Friday, November 21, 2008

Birding Sites and Bins

I was recently sent an email asking me to check out a website in which a new feature is being added.

The site is The Binocular Site and the new feature is a directory of some of the best birdwatching spots in North America. It's a work in progress so stop by and add either your review of a birding location or a recommendation of a great birding spot they should include.

The main focus of The Binocular Site is on, you guessed it, binoculars. But it is much more than that. You can read reviews and get information on nearly every type and brand of binoculars you could think of from opera glasses to night vision binoculars, compact to giant, and optics for numerous uses from birding to astronomy and everything in between. It really is quite the comprehensive site. After looking over the site myself, and following a few links, I was able to FINALLY decide on a new pair of binoculars. Phew.

Not that I'm in the market for new bins just yet, after all, I just bought a pair less than a year ago. But there are things about my current pair I just don't like. I should have followed my gut in the first place and gone with another pair.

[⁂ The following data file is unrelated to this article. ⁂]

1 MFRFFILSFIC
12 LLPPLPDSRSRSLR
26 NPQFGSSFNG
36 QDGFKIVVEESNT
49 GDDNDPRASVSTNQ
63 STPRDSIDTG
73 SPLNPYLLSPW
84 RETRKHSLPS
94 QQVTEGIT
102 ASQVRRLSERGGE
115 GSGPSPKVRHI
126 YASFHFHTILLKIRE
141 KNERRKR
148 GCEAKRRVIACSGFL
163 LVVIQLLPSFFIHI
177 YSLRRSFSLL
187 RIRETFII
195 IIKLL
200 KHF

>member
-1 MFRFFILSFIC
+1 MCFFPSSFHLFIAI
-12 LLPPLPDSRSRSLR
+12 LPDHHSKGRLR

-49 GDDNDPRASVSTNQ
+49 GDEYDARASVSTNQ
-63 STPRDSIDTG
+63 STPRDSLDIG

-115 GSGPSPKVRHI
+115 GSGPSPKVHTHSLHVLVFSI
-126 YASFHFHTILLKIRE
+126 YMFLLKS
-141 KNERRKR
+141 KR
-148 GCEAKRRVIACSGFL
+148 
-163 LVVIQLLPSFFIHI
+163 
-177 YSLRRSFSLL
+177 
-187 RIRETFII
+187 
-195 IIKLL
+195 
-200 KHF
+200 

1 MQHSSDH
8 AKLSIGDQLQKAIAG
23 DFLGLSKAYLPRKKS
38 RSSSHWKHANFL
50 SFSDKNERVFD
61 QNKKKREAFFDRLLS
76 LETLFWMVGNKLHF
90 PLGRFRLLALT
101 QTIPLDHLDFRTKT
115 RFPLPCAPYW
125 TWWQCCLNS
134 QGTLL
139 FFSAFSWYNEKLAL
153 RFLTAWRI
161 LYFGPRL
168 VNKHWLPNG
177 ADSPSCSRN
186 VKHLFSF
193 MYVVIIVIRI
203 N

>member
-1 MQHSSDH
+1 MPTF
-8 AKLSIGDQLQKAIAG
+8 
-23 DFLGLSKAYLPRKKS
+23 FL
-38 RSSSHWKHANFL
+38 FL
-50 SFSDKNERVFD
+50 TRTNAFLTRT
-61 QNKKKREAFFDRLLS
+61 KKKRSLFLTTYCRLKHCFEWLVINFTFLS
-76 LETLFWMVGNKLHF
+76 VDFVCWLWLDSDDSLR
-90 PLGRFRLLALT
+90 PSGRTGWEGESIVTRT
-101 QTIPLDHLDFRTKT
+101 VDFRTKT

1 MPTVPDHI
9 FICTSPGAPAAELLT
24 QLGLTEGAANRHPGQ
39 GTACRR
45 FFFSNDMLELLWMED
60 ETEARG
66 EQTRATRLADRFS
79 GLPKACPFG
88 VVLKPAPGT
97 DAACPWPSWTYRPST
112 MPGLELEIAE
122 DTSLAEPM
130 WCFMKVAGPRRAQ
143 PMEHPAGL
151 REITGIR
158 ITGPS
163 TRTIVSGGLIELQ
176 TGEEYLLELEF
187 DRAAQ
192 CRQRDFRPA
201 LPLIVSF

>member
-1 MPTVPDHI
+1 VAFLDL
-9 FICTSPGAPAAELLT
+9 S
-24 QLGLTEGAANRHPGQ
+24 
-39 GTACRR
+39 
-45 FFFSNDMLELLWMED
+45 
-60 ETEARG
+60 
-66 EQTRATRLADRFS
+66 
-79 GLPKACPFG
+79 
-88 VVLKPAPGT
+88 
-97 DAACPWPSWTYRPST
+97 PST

Me and Flat Stanley, doing a little birding together

My work pair is good, they're Nikons, and basically just about anything from Nikon is good. But I don't have a brand or pair yet that I would absolutely buy again and again. For those of you who bird, do you have a brand you swear by?

2 comments:

behindthebins said...

I LOVE the picture of you and Flat Stanley. The first time I met F.S. was in Basel Switzerland. I see he can really get around. I do not have a pair of bins that I swear by. Unlike most birders I consider them nothing more than piece of equipment, a means to an end and one is as good as another. Maybe that is sour grapes, because I cannot afford to plunk down 2 grand for them. I have met plenty of binocular snobs though.

deejbrown said...

I also love that you included Flat Stanley--he fits wherever you need him, including the birding world!
Binoculars are a very individual thing, almost as serious as buying a car. They have to suit your hands, your eyesight (at whatever stage you are at in life) and your dreams. I don't have a pair I swear by but since I forgo the usual vanities of manicures, pedicures, massages, expensive clothes, etc., I splurge on the thing I love and consider it will probably outlive me. As birding itself should